So as you can see, each offers a different take on the matter and each have their own strengths and weaknesses. It is up to you to decide which factor is most critical with you in choosing your design professional.
If you are working with a 3rd party designer (Interior designer, Architect, BCIN registered designer or Engineer), it is always a good idea to have your contractor involved as the design is progressing. Even if you have narrowed down your selection of contractors down to 3, keep them abreast of how the design is progressing. Most likely, they can begin pricing out the job for you and their feedback is always important.
Working with a Design/Build contractor on the other hand offers the flexibility in having a working budget concurrent with the design. Value engineering is a virtue of this option.
THE MYTH- That contractors can give you an “estimate” before you have working drawings. I hear this over and over again. “Make sure you have X number of estimates from contractors”. What estimates when there are no working drawings? Working drawings define the scope of work and the materials involved for the project. Asking someone for an estimate before having drawings is akin to calling a dealership and asking “How much for a car?”. Well, if you call Ford for example the answer may be anywhere from $15,000 – $100,000. You’re not doing yourself any service.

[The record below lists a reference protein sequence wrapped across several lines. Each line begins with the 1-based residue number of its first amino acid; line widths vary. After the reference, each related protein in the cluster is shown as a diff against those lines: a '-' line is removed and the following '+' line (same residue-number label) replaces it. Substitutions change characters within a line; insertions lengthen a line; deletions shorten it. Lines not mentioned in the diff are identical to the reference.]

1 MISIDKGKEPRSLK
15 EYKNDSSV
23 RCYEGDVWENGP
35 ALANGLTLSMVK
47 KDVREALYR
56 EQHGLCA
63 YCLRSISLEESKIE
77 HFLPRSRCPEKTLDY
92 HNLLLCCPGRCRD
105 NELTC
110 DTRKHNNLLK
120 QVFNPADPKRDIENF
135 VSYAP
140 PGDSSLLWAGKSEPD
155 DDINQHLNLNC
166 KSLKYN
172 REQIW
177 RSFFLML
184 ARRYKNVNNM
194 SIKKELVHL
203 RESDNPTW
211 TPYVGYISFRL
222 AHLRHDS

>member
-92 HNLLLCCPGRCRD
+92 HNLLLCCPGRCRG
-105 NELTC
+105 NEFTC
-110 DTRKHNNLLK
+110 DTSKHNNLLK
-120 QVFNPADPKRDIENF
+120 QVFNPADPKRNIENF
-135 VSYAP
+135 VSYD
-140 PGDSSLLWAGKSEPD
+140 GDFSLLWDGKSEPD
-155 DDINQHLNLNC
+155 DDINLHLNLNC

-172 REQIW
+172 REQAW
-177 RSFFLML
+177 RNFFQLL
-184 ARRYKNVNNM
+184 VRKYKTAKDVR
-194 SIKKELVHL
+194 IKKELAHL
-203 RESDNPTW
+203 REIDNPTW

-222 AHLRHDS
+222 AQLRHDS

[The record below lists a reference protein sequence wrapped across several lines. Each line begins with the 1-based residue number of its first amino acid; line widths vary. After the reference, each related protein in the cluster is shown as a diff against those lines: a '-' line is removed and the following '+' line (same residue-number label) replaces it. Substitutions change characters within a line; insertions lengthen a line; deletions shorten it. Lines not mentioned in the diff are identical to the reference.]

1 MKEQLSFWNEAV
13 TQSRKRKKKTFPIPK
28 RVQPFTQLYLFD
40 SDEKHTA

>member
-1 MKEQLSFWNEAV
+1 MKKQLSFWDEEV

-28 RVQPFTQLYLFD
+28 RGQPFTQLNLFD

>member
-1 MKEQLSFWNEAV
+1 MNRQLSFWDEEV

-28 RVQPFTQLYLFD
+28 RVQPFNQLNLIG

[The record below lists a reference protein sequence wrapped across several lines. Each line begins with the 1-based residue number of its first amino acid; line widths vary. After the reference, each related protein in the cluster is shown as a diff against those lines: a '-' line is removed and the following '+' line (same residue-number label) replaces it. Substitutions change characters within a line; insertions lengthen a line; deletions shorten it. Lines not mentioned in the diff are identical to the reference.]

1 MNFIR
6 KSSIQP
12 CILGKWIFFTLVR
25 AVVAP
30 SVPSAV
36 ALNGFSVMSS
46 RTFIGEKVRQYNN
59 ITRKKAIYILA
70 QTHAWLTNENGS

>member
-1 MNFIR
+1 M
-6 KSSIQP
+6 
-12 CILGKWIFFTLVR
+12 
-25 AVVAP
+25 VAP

If a contractor that you call gives you a “price” before you have drawings, one of two things is happening A) He’s mis-leading you in an attempt to sell you B) He doesn’t know what he’s talking about and is not qualified.
Prices vary wildly in renovations. A bathroom reno could fall anywhere in the range of $5,000 to $100,000 +.
Now, if you don’t need working drawings and you don’t think that your project requires a building permit, what should your next approach be? Well…be honest. Tell the contractor how much of a budget you have set aside for the project and let him tell you what you can get for that. Most likely, and in most instances, the contractor can make a guest-timate of whether you have a realistic budget or not. But remember, this is still only a guest-timate. Every budget is comprised of details, and the more details and preparation you have going into it the far more likely you are to stay on budget at the end.